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UPDATE: Alfie Evans, Terminally Ill British Toddler, Dies After High-Profile Legal Battle


Alfie Evans courtesy Alfie’s Army.

Alfie Evans, a terminally ill British toddler whose medical case set off a high-profile legal battle and galvanized Roman Catholics across the globe, died Saturday morning.

“Our baby boy grew his wings tonight at 2:30 a.m. We are heart broken. Thank you everyone for all your support,” parents Tom Evans, 21, and Kate James, 20, of Liverpool, posted on Facebook.

Alfie, who reportedly suffered from a rare and incurable neurological disease that doctors said severely damaged his brain, had his medical treatments halted and was taken off life support against his parents’ wishes earlier this week.

Pope Francis publicly advocated for the 23-month-old boy, praying for him during Sunday mass and tweeting about his concern for the child’s welfare.

“I am deeply moved by the death of little Alfie. Today I pray especially for his parents, as God the Father receives him in his tender embrace,” Pope Francis tweeted Saturday.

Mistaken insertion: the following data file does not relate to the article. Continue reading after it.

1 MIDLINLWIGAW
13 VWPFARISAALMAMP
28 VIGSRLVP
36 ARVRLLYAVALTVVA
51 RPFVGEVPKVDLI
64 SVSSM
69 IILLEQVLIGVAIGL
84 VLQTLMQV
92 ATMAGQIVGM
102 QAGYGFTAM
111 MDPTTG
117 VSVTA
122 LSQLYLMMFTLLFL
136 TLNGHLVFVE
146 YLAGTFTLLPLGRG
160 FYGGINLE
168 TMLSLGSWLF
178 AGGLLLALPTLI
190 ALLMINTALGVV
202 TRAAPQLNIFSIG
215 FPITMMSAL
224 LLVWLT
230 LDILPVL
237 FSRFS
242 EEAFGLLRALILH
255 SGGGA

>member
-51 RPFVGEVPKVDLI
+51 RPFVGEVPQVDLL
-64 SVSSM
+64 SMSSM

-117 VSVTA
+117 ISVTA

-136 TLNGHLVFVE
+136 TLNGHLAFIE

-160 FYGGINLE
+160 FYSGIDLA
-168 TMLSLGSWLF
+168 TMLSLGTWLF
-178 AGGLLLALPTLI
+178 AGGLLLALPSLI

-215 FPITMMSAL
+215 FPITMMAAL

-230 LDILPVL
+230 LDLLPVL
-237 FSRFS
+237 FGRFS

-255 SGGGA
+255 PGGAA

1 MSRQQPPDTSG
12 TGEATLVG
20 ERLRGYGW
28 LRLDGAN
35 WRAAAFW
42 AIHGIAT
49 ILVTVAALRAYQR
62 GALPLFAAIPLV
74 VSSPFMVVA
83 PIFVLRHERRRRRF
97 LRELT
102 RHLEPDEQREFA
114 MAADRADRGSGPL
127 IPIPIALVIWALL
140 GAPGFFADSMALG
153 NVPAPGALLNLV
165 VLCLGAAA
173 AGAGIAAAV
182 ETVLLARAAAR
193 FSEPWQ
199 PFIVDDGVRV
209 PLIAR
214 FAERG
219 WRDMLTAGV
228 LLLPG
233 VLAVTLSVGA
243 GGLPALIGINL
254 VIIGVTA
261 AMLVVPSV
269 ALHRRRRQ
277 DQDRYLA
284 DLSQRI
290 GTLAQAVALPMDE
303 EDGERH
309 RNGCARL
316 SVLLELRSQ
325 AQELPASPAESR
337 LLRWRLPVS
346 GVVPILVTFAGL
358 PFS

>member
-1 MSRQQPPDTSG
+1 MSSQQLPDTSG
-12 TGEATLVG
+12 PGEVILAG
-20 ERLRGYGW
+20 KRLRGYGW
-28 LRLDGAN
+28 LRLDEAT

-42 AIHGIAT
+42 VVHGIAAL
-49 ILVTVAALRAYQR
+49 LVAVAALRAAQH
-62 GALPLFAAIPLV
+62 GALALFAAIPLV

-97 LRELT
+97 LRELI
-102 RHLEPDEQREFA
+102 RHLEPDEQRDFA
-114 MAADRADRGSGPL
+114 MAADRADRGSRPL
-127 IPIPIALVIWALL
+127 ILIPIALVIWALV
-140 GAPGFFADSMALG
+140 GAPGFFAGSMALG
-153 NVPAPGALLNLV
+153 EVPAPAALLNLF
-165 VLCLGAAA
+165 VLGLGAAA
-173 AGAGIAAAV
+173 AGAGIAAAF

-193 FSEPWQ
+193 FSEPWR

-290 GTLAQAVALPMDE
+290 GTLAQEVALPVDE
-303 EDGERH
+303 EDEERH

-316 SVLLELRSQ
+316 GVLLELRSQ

The Italian government offered Alfie citizenship and created a plan to take the boy to a Vatican hospital, but the boy’s doctors said he couldn’t be healed and would likely face unnecessary suffering in Italy.

Evans and James demanded his transfer, and waged a legal battle that made it’s way through the British courts. On Wednesday, the family lost their court appeal against a ruling preventing them from traveling to Italy.

The high-profile case sparked anger from Catholics and conservatives, some of whom protested outside Alder Hey Children’s Hospital and launched social media campaigns. Hundreds of thousands of men and women across the world signed a petition in support of Alfie.

Known as “Alfie’s Army,” the protesters were concerned that British doctors were out of bounds, stealing hope from Alfie’s family.

Hours after news of Alfie’s death, his supporters gathered in a park near the hospital and chanted “Alfie, Alfie, AlfIe.” Some brought balloons with images of Alfie attached to them, CNN reports.